Lasting Power of Attorney and Mental Capacity
Posted on 9th January 2021 at 09:03
An LPA or Lasting Power of Attorney is a legal document that lets someone you have designated as an attorney to act on your behalf should you not have the mental capacity to do so yourself.
The LPA can be tailored to include decisions concerning your finances and property as well as your health and wellbeing needs for the future. For example, if you begin to suffer from dementia, you may want a member of the family to look after you and give them the power to make decisions concerning your medication or whether you should be given care in a specific way.
The key part of Lasting Power of Attorney is appointing someone to act as your attorney. This is allowed under the Mental Capacity Act. The attorney, despite the name, does not have to be a solicitor or legal expert. It can be anyone you choose to nominate. The most common choices are partners and children who are over the age of 18.
You can decide how much power you wish to cede to your chosen attorney. If you are getting old and frail, for instance, you might want the person to make decisions about your daily routine such as what you eat and what you wear. They can have a say over what medication or treatment you receive. They can decide whether you get life-saving treatment or whether you go into a care home.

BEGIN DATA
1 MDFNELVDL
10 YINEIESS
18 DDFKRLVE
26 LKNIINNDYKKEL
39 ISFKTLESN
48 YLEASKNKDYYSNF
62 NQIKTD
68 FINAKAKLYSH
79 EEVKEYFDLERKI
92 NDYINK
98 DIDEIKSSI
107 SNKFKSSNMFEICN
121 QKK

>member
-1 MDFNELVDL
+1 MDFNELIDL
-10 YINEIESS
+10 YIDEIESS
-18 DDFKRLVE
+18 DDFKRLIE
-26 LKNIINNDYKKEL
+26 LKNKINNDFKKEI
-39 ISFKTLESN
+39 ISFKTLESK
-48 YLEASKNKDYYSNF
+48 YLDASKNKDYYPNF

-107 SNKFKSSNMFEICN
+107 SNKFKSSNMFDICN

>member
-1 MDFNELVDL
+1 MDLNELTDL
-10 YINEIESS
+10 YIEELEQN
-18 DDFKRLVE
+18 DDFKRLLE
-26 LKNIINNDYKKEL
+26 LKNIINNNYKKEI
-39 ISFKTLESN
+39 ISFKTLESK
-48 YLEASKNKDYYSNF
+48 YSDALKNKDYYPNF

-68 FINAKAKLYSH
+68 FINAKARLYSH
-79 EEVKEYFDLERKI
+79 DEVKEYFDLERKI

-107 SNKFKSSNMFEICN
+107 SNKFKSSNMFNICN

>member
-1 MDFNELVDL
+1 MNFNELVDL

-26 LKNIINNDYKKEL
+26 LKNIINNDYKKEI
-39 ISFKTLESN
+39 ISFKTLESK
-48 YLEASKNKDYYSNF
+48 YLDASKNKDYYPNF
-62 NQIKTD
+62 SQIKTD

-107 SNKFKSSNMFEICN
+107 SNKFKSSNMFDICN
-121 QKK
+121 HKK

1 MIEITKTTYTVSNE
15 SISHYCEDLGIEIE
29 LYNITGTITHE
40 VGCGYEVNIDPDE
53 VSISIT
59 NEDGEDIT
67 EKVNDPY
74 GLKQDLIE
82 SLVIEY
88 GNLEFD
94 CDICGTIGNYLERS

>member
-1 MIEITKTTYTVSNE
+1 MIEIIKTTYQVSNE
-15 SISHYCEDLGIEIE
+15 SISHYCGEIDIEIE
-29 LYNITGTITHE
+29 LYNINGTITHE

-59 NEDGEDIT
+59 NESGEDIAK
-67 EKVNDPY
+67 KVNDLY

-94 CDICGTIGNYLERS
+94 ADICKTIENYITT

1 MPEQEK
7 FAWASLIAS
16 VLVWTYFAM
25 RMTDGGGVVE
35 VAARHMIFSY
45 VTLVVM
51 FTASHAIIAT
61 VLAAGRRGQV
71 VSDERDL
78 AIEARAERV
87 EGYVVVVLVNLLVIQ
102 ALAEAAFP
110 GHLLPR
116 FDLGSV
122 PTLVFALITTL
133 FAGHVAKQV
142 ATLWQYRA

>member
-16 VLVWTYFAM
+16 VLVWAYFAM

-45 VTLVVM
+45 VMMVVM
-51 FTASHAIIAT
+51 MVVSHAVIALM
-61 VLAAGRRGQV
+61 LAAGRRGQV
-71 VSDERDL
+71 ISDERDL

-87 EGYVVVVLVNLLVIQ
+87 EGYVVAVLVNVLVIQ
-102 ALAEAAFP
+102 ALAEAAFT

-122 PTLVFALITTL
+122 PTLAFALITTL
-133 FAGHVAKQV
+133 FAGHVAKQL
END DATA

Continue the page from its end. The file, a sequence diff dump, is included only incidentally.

You can, of course, stipulate this prior to the LPA being implemented. You might add into the wording that you don’t want to be resuscitated after a heart attack or that you don’t want a blood transfusion or a certain medication because of your religious beliefs.
The notion of being mentally incapacitated can be worrying when you are considering them in the cold light of day. The LPA is is there to protect you when you don’t have the ability to make the appropriate choices yourself. In other words, while you still have the wherewithal you can include it in the legal framework of the LPA.
The financial side of an LPA often seem a lot more straight forward. This gives your attorney the permission to act on your behalf when it comes to matters of money and your property. It might be as simple as paying the bills or it could involve having permission to sell your property to provide care.
Mental incapacity can take numerous forms. We often associate it with conditions such as dementia and Alzheimer’s in later life. But what if you have an accident that diminishes your mental capacity and your ability to make decisions? A lasting power of attorney essentially means you have the legal framework in place to ensure someone can take over and make those decisions for you.
While you can fill in the forms and submit them to the Office of the Public Guardian yourself, it’s always best to talk through everything with a qualified legal team who understand everything about LPAs. If you’d like to find out more, contact our professional and helpful staff today to book an appointment at DSM Legal.
Share this post: